Thursday, December 19, 2019


Bombshell offers a matter-of-fact, but ultimately not all that illuminating, look at the sexual harassment at FOX News under Roger Ailes (John Lithgow). The film primarily focuses on three woman (Charlize Theron, Nicole Kidman, and Margot Robbie), only one of whom we see Ailes abuse his power to manipulate and harass (Robbie, in the film's best, and most skin-crawling and heartbreaking, scene). Undercutting the film's moral stance more than a little is the fact that the focus of the lawsuit that kicked-off the media storm that eventually led to Ailes departure was less about Gretchen Carlson (Kidman) being harassed and more about seeking revenge for her dismissal from the network due to creative differences.

While Theron gets far more screentime, Robbie steals the film as the naive Kayla Pospisil just starting out in the business who gets a harsh reality check at how things are done. Kate McKinnon has an intriguing role as her friend/lover whose balance of being a lesbian Democrat working at Fox News is actually far more interesting material than most of what is explored over the course of the film surrounding Ailes and the lawsuit. Lithgow is properly slimy as seedy Ailes who is incapable of admitting he's done anything wrong.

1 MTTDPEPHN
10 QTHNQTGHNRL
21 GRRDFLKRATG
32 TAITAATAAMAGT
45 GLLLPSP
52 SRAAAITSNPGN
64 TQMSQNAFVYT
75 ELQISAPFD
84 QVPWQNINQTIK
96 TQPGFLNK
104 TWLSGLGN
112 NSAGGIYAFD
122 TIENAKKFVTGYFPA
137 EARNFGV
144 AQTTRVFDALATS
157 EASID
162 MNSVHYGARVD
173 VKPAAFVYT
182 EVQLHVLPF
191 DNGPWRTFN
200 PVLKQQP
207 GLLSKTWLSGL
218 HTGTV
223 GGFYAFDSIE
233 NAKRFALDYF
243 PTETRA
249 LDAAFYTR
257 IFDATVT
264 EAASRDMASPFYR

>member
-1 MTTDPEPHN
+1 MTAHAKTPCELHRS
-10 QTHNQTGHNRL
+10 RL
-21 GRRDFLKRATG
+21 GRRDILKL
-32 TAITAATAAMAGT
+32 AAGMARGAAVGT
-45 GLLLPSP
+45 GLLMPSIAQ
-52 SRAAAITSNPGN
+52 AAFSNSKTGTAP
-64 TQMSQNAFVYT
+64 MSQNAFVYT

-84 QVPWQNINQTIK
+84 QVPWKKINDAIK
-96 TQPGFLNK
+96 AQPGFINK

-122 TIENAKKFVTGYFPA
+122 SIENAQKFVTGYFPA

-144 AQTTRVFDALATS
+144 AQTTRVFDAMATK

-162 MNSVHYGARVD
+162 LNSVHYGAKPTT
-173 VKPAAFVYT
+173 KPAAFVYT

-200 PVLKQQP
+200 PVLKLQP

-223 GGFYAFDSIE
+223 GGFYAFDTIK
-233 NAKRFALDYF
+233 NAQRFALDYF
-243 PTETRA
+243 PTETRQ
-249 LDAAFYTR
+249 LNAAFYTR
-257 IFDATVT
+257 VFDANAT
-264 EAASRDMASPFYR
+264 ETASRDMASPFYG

Written by a man (Charles Randolph) and directed by a man (Jay Roach) the film is decidedly lacking a female voice, a limitation which is even more magnified whenever Robbie isn't on-screen given the more man-ish depictions of Carlson and Megyn Kelly (Theron). Although the script goes after Ailes, it chooses to paint the woman as at least culpable in what was happening at Fox News rather than victims of Ailes' abusive of power. Both Carlson and Kelly are led by secondary motives, seeking monetary compensation or a juicy news story, rather than the need to expose the truth or prevent the treatment from continuing any further. In truth, the film is more interested in exposing and attacking Fox News in general, and Ailes in particular, that offering a a more dramatic take on how events effected these women's lives which, whether or means to or not, trivializes the events which should be an uncomfortable and maddening look at what was allowed to continue for far too long.

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